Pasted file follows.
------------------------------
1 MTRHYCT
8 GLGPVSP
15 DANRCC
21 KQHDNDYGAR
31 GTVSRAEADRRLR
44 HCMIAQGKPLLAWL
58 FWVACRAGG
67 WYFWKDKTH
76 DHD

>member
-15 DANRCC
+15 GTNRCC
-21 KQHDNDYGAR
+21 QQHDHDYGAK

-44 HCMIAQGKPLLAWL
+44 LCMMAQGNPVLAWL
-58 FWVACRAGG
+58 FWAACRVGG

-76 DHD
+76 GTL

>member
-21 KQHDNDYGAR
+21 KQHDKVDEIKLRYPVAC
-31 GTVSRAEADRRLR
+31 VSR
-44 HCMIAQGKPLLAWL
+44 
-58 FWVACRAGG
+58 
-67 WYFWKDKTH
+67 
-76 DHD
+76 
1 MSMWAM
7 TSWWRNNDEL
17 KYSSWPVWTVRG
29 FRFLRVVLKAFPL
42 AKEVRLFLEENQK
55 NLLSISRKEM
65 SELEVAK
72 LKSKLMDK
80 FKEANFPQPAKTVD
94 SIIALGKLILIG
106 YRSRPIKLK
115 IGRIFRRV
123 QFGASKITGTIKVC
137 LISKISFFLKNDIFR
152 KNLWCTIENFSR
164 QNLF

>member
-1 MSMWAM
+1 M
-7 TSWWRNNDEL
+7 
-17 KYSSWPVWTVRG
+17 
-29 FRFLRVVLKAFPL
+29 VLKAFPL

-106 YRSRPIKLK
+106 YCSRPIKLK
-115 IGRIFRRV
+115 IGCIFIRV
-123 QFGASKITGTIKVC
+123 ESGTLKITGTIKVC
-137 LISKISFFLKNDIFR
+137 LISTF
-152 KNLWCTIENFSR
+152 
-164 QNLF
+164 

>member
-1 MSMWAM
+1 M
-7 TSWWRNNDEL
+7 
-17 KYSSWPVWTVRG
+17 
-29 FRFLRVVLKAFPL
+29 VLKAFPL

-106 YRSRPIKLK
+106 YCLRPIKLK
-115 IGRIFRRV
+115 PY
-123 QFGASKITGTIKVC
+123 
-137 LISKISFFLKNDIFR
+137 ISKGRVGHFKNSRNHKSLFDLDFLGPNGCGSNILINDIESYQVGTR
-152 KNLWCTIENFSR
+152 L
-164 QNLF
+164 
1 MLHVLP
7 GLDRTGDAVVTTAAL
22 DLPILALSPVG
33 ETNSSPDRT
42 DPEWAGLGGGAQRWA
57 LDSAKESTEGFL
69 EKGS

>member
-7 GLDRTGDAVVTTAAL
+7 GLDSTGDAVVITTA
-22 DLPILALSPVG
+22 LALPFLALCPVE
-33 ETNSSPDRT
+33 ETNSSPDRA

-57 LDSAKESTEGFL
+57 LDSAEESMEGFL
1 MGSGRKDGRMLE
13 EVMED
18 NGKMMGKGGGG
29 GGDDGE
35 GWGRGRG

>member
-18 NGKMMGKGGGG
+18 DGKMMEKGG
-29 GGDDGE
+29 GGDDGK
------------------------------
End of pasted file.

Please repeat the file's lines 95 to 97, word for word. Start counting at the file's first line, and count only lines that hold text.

33 ETNSSPDRT
42 DPEWAGLGGGAQRWA
57 LDSAKESTEGFL